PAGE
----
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Competing development paradigms and alternative evaluations of aid effectiveness: challenging the dominant neoliberal vision

McKay, John 2016, Competing development paradigms and alternative evaluations of aid effectiveness: challenging the dominant neoliberal vision. In Jakupec, Viktor and Kelly, Max (ed), Assessing the impact of foreign aid: value for money and aid for trade, Academic Press (Elsevier), Cambridge, Mass., pp.31-44, doi: 10.1016/B978-0-12-803660-0.00003-9.


Title Competing development paradigms and alternative evaluations of aid effectiveness: challenging the dominant neoliberal vision
Author(s) McKay, John
Title of book Assessing the impact of foreign aid: value for money and aid for trade
Editor(s) Jakupec, Viktor
Kelly, MaxORCID iD for Kelly, Max orcid.org/0000-0002-0036-5259
Publication date 2016
Chapter number 3
Total chapters 16
Start page 31
End page 44
Total pages 14
Publisher Academic Press (Elsevier)
Place of Publication Cambridge, Mass.
Keyword(s) development policy
role of aid
neoliberalism
Global Financial Crisis
Summary In the period since the end of the Second World War, thinking about the ways in which development takes place and can be fostered has gone through a series of fundamental shifts, and in each of the paradigms that have been dominant at particular times the role of aid has been given a quite different emphasis. In this chapter the nature of each of these major periods in development thinking is outlined, along with an exploration of changing priorities for aid policy, and hence of the criteria that might be used to evaluate aid effectiveness. The aim, then, is to develop an understanding of the political economy of aid policy, moving well beyond restricted economic criteria to encompass political considerations as well as insights from a range of other disciplines. Particular attention is given to the current neoliberal agenda, which in spite of many attacks since the Global Financial Crisis has retained its dominant position. It is argued that this produces a development and aid agenda that enhances a starkly unequal income distribution, and that ways in which a new paradigm that places more emphasis on the common good can be created must be explored.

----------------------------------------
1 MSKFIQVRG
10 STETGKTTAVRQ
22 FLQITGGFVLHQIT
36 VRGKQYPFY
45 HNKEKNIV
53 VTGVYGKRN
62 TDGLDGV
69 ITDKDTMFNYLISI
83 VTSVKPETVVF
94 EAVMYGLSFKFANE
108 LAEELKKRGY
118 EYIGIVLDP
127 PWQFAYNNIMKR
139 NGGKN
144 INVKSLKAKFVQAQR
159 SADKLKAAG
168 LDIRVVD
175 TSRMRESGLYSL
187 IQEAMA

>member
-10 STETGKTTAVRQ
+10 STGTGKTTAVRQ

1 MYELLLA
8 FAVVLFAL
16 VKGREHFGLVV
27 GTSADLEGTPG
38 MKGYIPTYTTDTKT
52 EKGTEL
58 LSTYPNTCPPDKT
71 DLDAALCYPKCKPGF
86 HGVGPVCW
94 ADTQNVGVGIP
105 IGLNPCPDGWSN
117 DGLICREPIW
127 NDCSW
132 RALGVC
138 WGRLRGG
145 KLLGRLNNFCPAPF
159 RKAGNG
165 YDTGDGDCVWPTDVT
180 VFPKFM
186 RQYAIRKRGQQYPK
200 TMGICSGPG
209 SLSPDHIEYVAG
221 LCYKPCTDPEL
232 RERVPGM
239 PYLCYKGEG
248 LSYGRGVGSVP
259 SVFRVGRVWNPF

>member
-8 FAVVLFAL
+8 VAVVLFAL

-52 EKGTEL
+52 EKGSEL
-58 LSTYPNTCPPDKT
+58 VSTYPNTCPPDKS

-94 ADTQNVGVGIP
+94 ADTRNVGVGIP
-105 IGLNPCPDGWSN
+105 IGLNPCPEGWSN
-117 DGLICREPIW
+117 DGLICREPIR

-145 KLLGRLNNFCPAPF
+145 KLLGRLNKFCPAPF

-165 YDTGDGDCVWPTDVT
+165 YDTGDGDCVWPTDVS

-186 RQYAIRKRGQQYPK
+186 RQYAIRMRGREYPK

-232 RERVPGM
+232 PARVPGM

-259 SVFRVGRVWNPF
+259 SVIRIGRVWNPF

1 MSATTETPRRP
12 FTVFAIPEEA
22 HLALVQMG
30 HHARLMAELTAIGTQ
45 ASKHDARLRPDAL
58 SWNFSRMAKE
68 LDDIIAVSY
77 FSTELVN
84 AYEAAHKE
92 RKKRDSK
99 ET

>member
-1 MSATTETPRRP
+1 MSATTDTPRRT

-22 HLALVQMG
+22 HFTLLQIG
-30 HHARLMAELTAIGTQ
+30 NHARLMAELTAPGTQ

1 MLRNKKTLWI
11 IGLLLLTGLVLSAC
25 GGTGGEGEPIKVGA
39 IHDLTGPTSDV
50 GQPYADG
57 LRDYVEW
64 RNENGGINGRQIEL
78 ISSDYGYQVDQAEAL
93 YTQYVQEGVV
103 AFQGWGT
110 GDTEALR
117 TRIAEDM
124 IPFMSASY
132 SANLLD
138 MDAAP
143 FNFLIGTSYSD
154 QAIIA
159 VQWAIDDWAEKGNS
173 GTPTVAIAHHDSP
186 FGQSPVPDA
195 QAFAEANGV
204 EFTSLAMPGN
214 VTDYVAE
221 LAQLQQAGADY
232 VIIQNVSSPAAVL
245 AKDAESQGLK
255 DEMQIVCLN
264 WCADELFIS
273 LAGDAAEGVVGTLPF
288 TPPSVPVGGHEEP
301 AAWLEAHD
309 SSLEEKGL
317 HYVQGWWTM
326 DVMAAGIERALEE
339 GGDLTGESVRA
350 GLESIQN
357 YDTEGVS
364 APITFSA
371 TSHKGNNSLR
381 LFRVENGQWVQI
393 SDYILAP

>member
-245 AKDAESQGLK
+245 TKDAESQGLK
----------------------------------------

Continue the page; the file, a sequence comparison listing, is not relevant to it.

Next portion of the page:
ISBN 9780128036600
Language eng
DOI 10.1016/B978-0-12-803660-0.00003-9
Field of Research 160607 International Relations
Socio Economic Objective 970116 Expanding Knowledge through Studies of Human Society
HERDC Research category B1 Book chapter
ERA Research output type B Book chapter
Copyright notice ©2016, Academic Press (Elsevier)
Persistent URL http://hdl.handle.net/10536/DRO/DU:30084970

Document type: Book Chapter
Collection: School of Humanities and Social Sciences
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